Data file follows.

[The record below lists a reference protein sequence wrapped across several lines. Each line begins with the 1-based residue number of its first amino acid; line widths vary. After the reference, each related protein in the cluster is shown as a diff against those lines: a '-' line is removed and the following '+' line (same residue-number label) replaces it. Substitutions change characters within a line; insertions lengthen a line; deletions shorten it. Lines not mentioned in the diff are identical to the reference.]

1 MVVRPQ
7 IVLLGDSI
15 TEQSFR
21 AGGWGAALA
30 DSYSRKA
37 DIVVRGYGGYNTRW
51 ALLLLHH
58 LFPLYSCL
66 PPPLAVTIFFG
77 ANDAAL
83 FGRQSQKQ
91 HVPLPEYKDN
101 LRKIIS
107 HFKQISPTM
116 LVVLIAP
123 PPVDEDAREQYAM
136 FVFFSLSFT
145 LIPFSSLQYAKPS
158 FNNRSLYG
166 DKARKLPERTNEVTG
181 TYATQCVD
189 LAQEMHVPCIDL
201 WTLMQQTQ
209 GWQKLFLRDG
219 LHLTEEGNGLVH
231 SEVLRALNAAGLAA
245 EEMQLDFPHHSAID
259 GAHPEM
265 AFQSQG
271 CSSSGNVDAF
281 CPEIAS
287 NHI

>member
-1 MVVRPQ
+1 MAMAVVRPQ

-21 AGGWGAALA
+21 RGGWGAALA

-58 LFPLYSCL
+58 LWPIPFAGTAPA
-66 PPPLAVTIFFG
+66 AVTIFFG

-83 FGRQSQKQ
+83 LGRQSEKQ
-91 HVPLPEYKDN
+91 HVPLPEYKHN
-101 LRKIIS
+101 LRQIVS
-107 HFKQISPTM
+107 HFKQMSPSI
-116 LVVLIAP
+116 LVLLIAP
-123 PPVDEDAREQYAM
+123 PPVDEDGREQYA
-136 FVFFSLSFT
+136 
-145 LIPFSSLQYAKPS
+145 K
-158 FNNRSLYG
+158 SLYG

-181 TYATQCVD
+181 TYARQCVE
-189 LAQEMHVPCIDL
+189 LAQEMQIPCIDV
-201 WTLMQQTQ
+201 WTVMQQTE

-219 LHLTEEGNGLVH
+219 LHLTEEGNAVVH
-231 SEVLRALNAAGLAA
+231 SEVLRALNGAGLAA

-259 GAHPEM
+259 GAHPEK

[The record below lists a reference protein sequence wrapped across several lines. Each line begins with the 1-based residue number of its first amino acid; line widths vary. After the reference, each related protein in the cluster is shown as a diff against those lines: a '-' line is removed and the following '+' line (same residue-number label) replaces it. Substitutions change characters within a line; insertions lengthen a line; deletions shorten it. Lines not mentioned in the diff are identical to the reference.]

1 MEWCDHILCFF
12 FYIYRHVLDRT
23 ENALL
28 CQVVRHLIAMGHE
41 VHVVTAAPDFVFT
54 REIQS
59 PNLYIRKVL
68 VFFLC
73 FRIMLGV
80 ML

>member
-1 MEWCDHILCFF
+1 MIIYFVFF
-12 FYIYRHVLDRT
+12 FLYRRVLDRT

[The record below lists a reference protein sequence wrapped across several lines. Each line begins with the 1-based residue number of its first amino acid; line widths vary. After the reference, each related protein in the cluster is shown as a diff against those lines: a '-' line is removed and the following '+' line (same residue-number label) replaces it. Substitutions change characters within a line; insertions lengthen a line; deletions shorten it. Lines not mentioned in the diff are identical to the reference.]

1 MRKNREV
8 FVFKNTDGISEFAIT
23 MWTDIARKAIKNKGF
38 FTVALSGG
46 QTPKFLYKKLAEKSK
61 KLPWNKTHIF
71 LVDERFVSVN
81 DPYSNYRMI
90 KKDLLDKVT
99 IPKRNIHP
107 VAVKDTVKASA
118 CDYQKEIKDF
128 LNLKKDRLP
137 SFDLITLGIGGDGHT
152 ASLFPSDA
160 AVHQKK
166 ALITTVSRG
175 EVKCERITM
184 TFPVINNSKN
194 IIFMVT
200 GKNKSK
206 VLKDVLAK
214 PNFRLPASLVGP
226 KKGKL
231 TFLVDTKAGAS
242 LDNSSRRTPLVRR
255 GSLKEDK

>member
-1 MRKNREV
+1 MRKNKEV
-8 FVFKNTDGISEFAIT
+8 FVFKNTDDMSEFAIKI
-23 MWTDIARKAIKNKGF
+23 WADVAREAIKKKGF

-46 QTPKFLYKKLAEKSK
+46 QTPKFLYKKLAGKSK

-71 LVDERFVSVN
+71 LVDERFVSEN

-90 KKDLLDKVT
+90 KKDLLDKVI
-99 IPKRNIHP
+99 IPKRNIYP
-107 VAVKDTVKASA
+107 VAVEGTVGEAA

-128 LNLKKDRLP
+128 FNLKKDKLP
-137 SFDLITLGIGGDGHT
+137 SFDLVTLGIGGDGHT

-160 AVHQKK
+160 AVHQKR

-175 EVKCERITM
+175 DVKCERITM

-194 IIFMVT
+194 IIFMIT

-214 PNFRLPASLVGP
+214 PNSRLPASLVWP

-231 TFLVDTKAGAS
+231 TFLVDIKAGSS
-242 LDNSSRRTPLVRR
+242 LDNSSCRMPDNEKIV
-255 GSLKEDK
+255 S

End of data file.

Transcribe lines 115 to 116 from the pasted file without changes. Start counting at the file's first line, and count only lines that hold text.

242 LDNSSRRTPLVRR
255 GSLKEDK